Garrett Hubert Gowan, son of Richard Gowan and Susan Peacock Gowan, was born March 29, 1845 in Smith County, Mississippi. He was a student at Sylvarena Academy there at the outbreak of the Civil War, and at the age of 16 immediately volunteered in the first Confederate company raised in Smith County for the Sixteenth Mississippi Infantry Regiment.
His regiment quickly moved to Virginia and reported to Gen. Thomas Jonathan “Stonewall” Jackson just in time to participate in the Battle of Cross Keys in June 1862.
This engagement was followed in quick succession by the Battle of Seven Days, and the desperate Battle of Malvern Hill. During the battle, Pvt. Gowan was ordered to the rear and handed a discharge–the army had become aware that he was underage.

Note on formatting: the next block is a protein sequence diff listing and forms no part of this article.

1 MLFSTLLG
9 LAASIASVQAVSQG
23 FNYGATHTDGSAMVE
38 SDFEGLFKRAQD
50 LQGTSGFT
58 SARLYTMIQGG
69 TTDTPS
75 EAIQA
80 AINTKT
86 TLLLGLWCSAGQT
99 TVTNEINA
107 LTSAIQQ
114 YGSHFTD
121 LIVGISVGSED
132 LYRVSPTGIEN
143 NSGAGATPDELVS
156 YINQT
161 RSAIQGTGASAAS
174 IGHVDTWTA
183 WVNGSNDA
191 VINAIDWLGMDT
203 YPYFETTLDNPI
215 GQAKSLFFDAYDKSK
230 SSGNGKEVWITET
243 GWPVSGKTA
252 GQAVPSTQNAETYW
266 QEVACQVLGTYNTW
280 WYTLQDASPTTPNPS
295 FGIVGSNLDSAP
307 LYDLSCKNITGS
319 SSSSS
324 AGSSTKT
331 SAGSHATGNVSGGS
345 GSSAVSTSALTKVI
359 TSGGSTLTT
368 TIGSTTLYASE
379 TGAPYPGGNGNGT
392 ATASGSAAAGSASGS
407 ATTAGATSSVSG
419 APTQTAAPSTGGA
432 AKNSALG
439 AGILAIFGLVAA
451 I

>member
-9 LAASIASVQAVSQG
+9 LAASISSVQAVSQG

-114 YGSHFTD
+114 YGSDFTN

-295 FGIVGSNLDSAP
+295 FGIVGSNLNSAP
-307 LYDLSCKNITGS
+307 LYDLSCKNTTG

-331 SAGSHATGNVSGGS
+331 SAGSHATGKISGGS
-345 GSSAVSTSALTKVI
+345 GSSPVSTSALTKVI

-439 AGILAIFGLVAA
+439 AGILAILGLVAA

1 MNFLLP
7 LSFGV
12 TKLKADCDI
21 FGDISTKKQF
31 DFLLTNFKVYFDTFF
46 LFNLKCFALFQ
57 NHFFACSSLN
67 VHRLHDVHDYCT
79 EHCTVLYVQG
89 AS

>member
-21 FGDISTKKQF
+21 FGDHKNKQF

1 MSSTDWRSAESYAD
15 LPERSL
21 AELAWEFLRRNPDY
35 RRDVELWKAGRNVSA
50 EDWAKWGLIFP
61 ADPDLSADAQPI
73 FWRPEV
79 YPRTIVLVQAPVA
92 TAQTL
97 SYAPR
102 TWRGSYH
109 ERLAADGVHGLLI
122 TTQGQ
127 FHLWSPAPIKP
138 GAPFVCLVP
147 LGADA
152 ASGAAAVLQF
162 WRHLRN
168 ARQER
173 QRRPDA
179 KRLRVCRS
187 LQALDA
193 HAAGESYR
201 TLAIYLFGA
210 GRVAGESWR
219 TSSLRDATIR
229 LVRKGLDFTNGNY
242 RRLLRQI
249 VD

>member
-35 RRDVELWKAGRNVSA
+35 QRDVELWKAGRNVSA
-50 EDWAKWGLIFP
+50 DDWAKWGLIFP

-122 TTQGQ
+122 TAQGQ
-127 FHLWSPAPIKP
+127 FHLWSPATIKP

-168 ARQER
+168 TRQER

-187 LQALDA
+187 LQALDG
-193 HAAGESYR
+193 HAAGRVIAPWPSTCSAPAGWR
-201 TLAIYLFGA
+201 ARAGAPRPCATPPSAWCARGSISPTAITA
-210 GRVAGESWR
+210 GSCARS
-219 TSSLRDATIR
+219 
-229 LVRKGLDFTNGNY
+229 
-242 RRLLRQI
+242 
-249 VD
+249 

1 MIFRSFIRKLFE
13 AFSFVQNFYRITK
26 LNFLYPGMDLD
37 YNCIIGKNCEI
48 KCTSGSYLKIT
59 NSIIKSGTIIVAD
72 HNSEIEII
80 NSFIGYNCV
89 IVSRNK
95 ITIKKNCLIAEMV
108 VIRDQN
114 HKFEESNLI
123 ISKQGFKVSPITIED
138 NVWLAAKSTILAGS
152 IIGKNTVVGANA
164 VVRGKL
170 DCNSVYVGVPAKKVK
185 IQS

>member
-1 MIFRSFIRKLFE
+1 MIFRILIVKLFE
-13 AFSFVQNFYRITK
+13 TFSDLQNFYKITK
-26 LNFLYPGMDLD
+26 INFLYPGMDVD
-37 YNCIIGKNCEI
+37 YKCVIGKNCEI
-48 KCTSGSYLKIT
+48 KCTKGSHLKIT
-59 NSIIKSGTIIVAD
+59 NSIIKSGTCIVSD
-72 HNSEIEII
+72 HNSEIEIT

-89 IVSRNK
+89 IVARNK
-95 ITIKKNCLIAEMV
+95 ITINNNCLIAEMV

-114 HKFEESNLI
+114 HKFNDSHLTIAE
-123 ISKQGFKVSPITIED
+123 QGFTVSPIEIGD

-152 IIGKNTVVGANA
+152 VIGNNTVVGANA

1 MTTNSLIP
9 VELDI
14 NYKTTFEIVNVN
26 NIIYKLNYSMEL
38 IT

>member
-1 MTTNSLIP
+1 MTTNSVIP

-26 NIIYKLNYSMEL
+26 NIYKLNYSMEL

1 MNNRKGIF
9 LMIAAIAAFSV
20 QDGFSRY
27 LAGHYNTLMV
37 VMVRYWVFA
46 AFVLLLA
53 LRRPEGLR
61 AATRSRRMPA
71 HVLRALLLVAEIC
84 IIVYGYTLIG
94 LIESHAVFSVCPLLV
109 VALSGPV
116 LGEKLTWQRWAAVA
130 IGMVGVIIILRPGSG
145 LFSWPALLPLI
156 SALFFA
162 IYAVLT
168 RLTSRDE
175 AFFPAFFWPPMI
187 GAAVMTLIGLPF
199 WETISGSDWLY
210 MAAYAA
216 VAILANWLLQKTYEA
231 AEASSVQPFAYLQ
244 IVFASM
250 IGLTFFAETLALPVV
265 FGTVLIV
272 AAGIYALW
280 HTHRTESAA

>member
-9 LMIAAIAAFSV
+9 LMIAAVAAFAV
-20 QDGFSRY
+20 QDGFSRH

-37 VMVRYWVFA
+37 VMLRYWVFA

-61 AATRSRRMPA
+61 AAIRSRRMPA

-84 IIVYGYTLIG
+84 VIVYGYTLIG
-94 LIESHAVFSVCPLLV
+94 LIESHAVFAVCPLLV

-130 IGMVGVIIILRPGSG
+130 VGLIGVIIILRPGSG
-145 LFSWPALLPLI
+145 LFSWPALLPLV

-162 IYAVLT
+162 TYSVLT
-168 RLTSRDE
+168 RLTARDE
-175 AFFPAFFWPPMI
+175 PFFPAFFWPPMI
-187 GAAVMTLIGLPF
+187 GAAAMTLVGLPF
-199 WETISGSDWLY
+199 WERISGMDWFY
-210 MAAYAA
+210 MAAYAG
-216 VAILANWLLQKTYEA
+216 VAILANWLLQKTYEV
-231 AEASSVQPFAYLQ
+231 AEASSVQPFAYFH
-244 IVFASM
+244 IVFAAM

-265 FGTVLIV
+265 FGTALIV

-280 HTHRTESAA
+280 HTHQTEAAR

Garrett Hubert Gowan was sent home where he stewed in impatience until his eighteenth birthday. On March 18, 1863 he re-enlisted, and because of the spirit of this eager young volunteer, he was allowed to return to Virginia to resume his place in his old company in the Sixteenth. Because of his youth, he was assigned to provost guard duty upon his return, but was finally allowed into combat in the Battle of Spotsylvania Courthouse. Here in May 1864 the armies of Robert E. Lee and Ulysses S. Grant grappled with each other for two weeks in hand-to-hand combat.
Young Gowan received a severe leg wound in the battle and was sent to the hospital. Six months later, after recovering from his wound, he was retreating with his regiment.
He was taken prisoner in North Carolina in a battle on the Weldon & Petersburg Railroad. He was confined in Pt. Lookout, Maryland where he was paroled and exchanged in the following winter.